One year ago, the Burmese army launched a military offensive against the people of Kachin State, ending a 17-year ceasefire. Over the past twelve months, more than 75,000 people have been forced to flee their homes. Stories of rape, forced labor, abduction, torture and death at the hands of the Burmese army have been reported. Yet, governments around the world are reporting great “progress” in Burma as they move to cancel sanctions and open up Burma’s rich deposits of oil, gas, mining and timber for investors.

In April, United to End Genocide President Tom Andrews and I traveled to Kachin State. I often think about all of the people we had the privilege of meeting during our trip to the region. I recall their smiles and resilience, but also their sorrow and grief.

I remember Dau Lum who hasn’t seen his wife since she was abducted by the Burmese army at the end of October. I remember Nang Bank and her two beautiful daughters. Her husband, a local pastor, had also gone missing. Then, there was Myu Jat Aung—the 11-month-old who fell ill in a camp for displaced families and never lived to see his first birthday. Stories similar to these were all too frequent.

Everywhere we went there was someone whose village had been burnt to the ground, livestock taken or crops confiscated. Countless families were forced to flee for their lives as the Burmese army advanced on their villages, leaving with only the few possessions they could carry and walking through the jungle for days to reach safety. And, these were the fortunate ones. Not everyone was able to escape.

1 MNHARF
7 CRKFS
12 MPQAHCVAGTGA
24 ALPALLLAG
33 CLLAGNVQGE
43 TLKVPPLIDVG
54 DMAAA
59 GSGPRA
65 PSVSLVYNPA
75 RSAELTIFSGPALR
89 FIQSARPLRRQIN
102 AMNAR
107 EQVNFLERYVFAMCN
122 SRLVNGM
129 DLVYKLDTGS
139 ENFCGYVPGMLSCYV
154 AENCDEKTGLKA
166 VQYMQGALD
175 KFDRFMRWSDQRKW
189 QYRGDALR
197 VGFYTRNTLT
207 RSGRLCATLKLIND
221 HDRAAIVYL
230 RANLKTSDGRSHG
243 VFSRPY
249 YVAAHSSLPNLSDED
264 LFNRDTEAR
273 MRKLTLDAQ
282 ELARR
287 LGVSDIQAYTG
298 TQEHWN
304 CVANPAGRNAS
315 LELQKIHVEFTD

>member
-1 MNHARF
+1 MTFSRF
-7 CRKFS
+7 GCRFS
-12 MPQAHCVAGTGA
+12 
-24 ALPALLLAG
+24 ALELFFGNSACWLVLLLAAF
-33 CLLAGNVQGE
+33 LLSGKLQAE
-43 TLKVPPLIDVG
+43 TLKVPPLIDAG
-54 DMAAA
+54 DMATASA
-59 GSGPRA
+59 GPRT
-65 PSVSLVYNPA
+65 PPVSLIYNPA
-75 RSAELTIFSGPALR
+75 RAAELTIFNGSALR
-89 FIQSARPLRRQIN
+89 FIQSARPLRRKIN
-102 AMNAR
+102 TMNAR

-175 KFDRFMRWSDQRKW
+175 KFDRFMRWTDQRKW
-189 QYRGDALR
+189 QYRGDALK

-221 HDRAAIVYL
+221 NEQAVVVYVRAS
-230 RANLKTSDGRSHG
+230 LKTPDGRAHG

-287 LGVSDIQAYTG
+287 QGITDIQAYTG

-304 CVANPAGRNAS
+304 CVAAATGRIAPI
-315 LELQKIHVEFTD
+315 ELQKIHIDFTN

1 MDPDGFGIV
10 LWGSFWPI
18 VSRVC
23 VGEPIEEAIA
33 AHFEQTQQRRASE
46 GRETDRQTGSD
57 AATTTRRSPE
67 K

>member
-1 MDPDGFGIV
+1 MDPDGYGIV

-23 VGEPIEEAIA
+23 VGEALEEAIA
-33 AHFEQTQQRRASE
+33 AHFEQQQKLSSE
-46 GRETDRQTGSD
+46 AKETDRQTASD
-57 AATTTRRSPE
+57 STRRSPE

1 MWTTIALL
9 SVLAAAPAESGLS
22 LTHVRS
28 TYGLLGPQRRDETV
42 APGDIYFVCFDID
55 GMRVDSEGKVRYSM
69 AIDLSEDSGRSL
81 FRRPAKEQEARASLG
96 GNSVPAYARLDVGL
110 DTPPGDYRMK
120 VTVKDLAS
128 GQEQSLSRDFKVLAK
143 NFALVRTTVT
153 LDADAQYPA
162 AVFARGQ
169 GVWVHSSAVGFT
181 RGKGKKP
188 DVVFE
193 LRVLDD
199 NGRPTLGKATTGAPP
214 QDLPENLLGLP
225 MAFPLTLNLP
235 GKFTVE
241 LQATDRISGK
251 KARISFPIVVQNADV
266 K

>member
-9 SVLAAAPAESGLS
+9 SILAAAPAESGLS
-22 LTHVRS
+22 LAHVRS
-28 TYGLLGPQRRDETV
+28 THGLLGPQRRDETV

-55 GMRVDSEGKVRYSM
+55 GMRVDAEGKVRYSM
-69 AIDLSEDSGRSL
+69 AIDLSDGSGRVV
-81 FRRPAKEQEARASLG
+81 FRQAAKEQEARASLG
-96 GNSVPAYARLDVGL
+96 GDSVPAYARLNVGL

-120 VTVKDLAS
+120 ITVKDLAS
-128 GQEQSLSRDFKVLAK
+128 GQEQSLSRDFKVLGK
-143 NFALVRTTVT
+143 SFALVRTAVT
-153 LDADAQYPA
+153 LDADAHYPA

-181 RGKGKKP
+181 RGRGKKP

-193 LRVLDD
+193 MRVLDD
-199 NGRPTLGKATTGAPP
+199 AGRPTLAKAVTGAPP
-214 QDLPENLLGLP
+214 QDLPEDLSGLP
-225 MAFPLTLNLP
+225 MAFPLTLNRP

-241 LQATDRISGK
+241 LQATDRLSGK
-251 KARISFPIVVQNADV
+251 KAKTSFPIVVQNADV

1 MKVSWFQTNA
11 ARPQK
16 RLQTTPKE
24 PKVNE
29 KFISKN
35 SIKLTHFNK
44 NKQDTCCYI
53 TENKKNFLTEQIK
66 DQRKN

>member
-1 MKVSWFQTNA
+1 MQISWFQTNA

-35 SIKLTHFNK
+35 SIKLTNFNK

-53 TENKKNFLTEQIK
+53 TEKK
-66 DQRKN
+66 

Amid all the celebration of Burma’s recent election in April, the fate of these Kachin families is being ignored. According to sources on the ground, there have been more than 100 attacks in Kachin State since the election. Yet, all of the news coverage is focused on celebrating “progress”, while the presence of Burmese troops escalates in Kachin State.

The Burmese government is courting international favor as it takes small (and still reversible) steps toward democracy. All the while, the regime and its cronies have their eyes set on exploiting the natural resources in Kachin State and other resource-rich ethnic national areas. And, it’s no secret that Western companies have been anxiously awaiting the opportunity to make money in Burma. They’ve all been fighting against sanctions for years and, now, they are getting their way at the expense of the people. In fact, forced displacement has reached its highest level in a decade.

Despite the warnings from human rights groups and requests from ethnic national groups, like the United Nationalities Federal Council, the United States and other countries are moving too prematurely to relax sanctions. The international community is offering rewards to a regime that continues to commit gross human rights violations and is providing financial incentives for continued exploitation of minority groups. As Khin Ohmar — coordinator of the Burma Partnership, a network of organizations throughout the Asia-Pacific region advocating for and mobilizing a movement for democracy and human rights in Burma — pointed out, “Investment, particularly in the country’s unstable ethnic areas, serves to exacerbate human rights abuses and causes major environmental and social damage.”

We’ve been sounding the alarm, but we need your help to keep the pressure on the Burmese regime and prevent the influx of investment from exacerbating human rights violations. The United States Congress still has sanctions in place through the Burmese Freedom and Democracy Act, but they will expire if they aren’t renewed before July 28. Take action before it’s too late. Ask your member of Congress to support renewal of the Burmese Freedom and Democracy Act today.

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